In 1983 I was walking in the Cook County Forest Preserve that now occupies the reactor site. There had been a marker noting it as the reactor site but vandals had destroyed it. One day I found that the ground had been disturbed, obviously by some heavy equipment. In the mix of rocks and dirt, I found several blocks of graphite and I collected one, which I still have. It is approximately 4 inches square and maybe 1.5 inches thick. Does anyone know if this would have been part of the graphite core of the reactor?
- I'm no expert; but knowing that the reactor was essentially a "pile" of graphite bricks, it seems likely. It also seems possible that the block could be radioactively contaminated and a danger to human health. I hope that you're taking appropriate precautions. You might consider having the block tested. Squideshi (talk) 18:59, 20 December 2009 (UTC)
Just a side note concerning the graphite and it's possible contamination... it (probably) isn't. I had attended a scientific glassblowing course (for chemistry majors) at University of New Mexico in Albuquerque, where some of the graphite from the original reactor had been machined for use in the glassblowing lab. This was in the mid-1990s. We were told of the provenance, and that it had been repeatedly tested, not only upon arrival, but also by the curious, who attended classes in the building, and others who were simply interested.... — Preceding unsigned comment added by 220.127.116.11 (talk) 21:59, 20 September 2013 (UTC)
No mention of secrecy?
I'm just puzzled that this entire article makes no mention of secrecy. Wasn't the pile constructed as part of the Manhattan Project, and kept entirely from the public eye? Isn't the telegraph about the Italian navigator so worded for reasons other than whimsy? --arkuat (talk) 03:43, 27 June 2008 (UTC)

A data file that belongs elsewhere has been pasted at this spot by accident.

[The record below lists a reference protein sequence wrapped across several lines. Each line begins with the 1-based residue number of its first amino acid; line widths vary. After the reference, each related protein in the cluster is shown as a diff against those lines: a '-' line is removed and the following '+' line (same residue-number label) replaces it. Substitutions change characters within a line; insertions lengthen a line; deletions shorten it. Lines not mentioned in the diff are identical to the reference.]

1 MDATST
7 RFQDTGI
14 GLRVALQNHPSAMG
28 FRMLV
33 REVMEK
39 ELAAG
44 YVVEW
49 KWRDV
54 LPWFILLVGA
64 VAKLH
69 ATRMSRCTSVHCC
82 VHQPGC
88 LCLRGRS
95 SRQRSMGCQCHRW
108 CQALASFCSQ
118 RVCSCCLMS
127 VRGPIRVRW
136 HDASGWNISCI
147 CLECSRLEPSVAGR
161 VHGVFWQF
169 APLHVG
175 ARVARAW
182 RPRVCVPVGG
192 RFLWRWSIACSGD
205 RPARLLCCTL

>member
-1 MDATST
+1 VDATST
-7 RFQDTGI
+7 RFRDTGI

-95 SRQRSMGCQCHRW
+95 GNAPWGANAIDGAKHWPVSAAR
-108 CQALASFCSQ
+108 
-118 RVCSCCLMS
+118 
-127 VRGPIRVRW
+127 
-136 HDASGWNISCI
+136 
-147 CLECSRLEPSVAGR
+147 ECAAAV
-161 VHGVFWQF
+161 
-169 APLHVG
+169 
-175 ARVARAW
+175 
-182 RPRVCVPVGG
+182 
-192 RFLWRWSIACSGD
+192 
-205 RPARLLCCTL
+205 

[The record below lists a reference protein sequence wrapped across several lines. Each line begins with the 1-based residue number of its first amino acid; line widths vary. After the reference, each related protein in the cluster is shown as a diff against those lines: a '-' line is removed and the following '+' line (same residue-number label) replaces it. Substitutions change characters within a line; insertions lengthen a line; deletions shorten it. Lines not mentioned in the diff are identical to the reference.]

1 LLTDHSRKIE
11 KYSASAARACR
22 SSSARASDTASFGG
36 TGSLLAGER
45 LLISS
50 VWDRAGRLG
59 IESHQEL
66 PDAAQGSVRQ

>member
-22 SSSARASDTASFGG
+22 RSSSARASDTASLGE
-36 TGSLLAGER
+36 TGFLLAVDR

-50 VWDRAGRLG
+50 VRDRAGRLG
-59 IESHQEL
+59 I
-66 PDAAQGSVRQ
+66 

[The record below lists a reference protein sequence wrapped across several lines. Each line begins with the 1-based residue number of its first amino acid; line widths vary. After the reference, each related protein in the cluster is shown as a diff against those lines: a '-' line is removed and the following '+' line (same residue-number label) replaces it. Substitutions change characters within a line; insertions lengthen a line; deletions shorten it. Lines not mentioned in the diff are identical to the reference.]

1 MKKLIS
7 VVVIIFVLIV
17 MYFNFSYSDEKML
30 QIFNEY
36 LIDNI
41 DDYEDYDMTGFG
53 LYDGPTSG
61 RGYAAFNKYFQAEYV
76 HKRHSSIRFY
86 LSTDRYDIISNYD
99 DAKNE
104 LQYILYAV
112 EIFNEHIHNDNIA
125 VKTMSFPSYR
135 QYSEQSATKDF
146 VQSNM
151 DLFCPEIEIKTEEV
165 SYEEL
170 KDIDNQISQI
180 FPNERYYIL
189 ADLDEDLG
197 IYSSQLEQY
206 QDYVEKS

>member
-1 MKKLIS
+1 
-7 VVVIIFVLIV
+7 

Yes, it is kind of odd. Not to mention, if it was so secret, why would they invite dignitaries to watch? I'm gonna have to look into this...
- I can not remember where; but I have read that Argonne National Laboratory, the site where Chicago Pile-2 was constructed from the same original materials, was indeed a secret facility. Squideshi (talk) 19:01, 20 December 2009 (UTC)
There doesn't seem to be any mention of Eugene Wigner (either in the article or the team photograph), though he was apparently part of the team. His "Twentieth Birthday of the Atomic Age" (in Symmetries and Reflections, pg 239-240) speaks of 'our group' and 'we', and his description of the criticality is definitely first person:
"We stood on the balcony of the court and Fermi directed the withdrawal of the rods in steps of about a foot each. After each step, the clicking of the counters started to speed up, but soon leveled off and reached a steady value. This steady clicking became higher and higher as the control rods were pulled out further and further. However, this was still "background", for the counting rate was still levelling off. Finally, at the last stage, the clicking (thus the flow of neutrons inside the pile), continued to increase and did not seem to approach a steady state. Left alone, in another few minutes the neutron count would have doubled, then doubled again during the same interval and so on.